''Even before (the wellness policy) went into effect in June 2008, we went through and did a study at the high school of what was in the vending machines and found that we were already there,'' she said.
MONITORING THE MACHINES
Many of the vending machines at Jamestown Public Schools are put up as fundraising items for various organizations in the district. Mrs. Linden said it is each organization's responsibility to meet the guidelines set by the wellness policy, and she has not discovered any breeches in the policy.
''I walk around and check the vending machines from time to time, and there are a few things in there that are obviously falling into that 20 percent (allotment of non-compliant items),'' Mrs. Linden said. ''But for the most part, they're pretty good about it. When I peruse the vending machines, I don't see any more than that. Obviously, they're constantly changing, but when I walk by and just take a gander, they're doing pretty well.''
The vending machines in the schools' cafeterias are stocked and monitored by the district's food services department. Steven Small, director of food services, said that students are only given access to the district-run vending machines during their scheduled lunch hours, though he could not speak for when the privately managed machines are available for student use.
''The ones that are in the hallways, I don't have any control over,'' Small said. ''I'm assuming that they have timers on them, but you just don't know.''
Small said that governmental guidelines for school lunches are much stricter than the Choose Sensibly guidelines for vending machines and a la carte snacks. However, he says that the short amount of time students are given for their lunches each day deters them from using the vending machines or a la carte snacks as a substitute for a school lunch - and therefore from receiving a less healthy or balanced meal.
''Especially in the elementary schools, there really isn't a whole lot of time to serve snacks - some schools don't serve snacks at all,'' Small said, adding that the majority of snacks sold during lunch periods are at the high school. ''Our emphasis is on serving the school lunches, not snacks.''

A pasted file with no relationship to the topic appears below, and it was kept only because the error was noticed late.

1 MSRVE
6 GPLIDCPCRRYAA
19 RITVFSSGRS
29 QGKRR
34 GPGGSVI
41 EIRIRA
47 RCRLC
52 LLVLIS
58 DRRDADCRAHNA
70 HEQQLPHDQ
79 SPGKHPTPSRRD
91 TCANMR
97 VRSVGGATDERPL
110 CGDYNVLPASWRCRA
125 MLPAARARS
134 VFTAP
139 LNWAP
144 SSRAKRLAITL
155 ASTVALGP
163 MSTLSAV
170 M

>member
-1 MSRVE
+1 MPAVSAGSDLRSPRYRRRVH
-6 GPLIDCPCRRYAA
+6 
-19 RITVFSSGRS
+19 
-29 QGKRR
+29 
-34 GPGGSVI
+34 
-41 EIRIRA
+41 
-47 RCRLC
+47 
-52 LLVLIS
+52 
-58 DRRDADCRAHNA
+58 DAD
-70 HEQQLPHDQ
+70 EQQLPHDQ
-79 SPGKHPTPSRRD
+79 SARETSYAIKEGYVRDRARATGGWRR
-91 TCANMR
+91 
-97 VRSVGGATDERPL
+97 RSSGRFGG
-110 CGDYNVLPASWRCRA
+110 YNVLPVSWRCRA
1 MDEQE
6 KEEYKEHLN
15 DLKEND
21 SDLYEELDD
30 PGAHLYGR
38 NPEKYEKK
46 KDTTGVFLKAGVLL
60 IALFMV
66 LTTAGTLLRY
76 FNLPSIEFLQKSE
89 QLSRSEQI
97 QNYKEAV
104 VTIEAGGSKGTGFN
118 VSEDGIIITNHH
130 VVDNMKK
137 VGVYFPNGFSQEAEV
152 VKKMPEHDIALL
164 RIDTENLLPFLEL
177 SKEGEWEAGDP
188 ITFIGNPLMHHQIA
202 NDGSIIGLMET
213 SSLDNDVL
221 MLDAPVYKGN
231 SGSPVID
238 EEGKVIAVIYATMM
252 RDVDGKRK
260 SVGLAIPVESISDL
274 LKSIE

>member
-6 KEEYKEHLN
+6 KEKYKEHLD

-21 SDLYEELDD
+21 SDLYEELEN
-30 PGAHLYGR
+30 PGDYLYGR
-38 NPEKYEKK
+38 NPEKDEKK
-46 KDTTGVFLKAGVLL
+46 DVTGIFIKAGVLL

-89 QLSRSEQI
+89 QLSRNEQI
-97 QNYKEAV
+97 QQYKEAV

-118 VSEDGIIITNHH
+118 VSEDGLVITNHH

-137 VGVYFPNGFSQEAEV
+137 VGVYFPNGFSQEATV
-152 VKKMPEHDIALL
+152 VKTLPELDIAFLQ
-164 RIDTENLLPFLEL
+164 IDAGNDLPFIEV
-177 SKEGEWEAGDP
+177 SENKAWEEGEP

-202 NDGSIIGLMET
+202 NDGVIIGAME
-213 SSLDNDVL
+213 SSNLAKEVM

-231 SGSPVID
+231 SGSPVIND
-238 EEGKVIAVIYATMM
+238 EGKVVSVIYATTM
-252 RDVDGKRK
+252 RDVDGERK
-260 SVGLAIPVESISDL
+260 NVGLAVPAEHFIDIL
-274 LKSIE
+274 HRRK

Recommendations made to school districts in the comptroller's report include working with the state Education Department to develop guidelines, creating nutrition advisory committees, limiting student access to prohibited foods and beverages before the last scheduled meal period, and considering the adoption of Institute of Medicine standards.
While there has not been any talk of making the district's policy stricter by expanding to Institute of Medicine Standards, Mrs. Linden said any future changes to the JPS policy would have to go through several channels.
''Our wellness policy is a board policy,'' she said. ''We do have a school health advisory council, as I believe most every school in Chautauqua County has, and those changes would go through that council. The council would review those guidelines and make that recommendation to the Board of Education, who would then have the authority to change the policy.''
Any changes made at school districts across the state and nation to provide students with better choices when they step up to a school vending machine would be welcome, Mrs. Linden said.
''I'm hopeful that we will, as a country, continue to go in that direction,'' she said. ''I truly believe that we need to offer healthy choices.''